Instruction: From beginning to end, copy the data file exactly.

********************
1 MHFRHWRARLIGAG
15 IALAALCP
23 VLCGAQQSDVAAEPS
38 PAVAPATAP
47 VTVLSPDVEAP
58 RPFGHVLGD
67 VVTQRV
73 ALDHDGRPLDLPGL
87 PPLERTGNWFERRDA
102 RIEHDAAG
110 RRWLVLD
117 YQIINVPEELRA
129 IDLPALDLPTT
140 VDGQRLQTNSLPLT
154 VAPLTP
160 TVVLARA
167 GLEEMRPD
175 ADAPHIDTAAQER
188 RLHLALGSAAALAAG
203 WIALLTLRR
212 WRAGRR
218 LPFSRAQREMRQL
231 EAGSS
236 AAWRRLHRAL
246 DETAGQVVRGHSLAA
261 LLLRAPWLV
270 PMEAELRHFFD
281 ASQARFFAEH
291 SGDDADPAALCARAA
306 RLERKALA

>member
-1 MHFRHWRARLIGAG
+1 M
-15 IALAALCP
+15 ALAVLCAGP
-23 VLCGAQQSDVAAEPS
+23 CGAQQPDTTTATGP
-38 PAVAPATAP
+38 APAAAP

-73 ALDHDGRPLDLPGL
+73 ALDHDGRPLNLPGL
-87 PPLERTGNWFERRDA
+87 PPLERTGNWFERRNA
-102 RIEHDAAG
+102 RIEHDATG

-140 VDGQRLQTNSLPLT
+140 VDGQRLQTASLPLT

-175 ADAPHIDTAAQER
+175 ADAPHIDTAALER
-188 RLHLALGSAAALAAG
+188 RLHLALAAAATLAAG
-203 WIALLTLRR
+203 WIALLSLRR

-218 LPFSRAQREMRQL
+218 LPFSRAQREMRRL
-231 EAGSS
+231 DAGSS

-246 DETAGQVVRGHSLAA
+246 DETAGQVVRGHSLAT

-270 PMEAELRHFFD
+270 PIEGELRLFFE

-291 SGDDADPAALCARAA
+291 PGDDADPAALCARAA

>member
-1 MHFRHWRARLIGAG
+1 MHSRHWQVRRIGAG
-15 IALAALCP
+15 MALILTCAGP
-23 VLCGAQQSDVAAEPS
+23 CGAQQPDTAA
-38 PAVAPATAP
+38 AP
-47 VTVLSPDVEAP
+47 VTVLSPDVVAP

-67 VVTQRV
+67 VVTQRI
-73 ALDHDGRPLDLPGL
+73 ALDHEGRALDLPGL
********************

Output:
1 MHFRHWRARLIGAG
15 IALAALCP
23 VLCGAQQSDVAAEPS
38 PAVAPATAP
47 VTVLSPDVEAP
58 RPFGHVLGD
67 VVTQRV
73 ALDHDGRPLDLPGL
87 PPLERTGNWFERRDA
102 RIEHDAAG
110 RRWLVLD
117 YQIINVPEELRA
129 IDLPALDLPTT
140 VDGQRLQTNSLPLT
154 VAPLTP
160 TVVLARA
167 GLEEMRPD
175 ADAPHIDTAAQER
188 RLHLALGSAAALAAG
203 WIALLTLRR
212 WRAGRR
218 LPFSRAQREMRQL
231 EAGSS
236 AAWRRLHRAL
246 DETAGQVVRGHSLAA
261 LLLRAPWLV
270 PMEAELRHFFD
281 ASQARFFAEH
291 SGDDADPAALCARAA
306 RLERKALA

>member
-1 MHFRHWRARLIGAG
+1 M
-15 IALAALCP
+15 ALAVLCAGP
-23 VLCGAQQSDVAAEPS
+23 CGAQQPDTTTATGP
-38 PAVAPATAP
+38 APAAAP

-73 ALDHDGRPLDLPGL
+73 ALDHDGRPLNLPGL
-87 PPLERTGNWFERRDA
+87 PPLERTGNWFERRNA
-102 RIEHDAAG
+102 RIEHDATG

-140 VDGQRLQTNSLPLT
+140 VDGQRLQTASLPLT

-175 ADAPHIDTAAQER
+175 ADAPHIDTAALER
-188 RLHLALGSAAALAAG
+188 RLHLALAAAATLAAG
-203 WIALLTLRR
+203 WIALLSLRR

-218 LPFSRAQREMRQL
+218 LPFSRAQREMRRL
-231 EAGSS
+231 DAGSS

-246 DETAGQVVRGHSLAA
+246 DETAGQVVRGHSLAT

-270 PMEAELRHFFD
+270 PIEGELRLFFE

-291 SGDDADPAALCARAA
+291 PGDDADPAALCARAA

>member
-1 MHFRHWRARLIGAG
+1 MHSRHWQVRRIGAG
-15 IALAALCP
+15 MALILTCAGP
-23 VLCGAQQSDVAAEPS
+23 CGAQQPDTAA
-38 PAVAPATAP
+38 AP
-47 VTVLSPDVEAP
+47 VTVLSPDVVAP

-67 VVTQRV
+67 VVTQRI
-73 ALDHDGRPLDLPGL
+73 ALDHEGRALDLPGL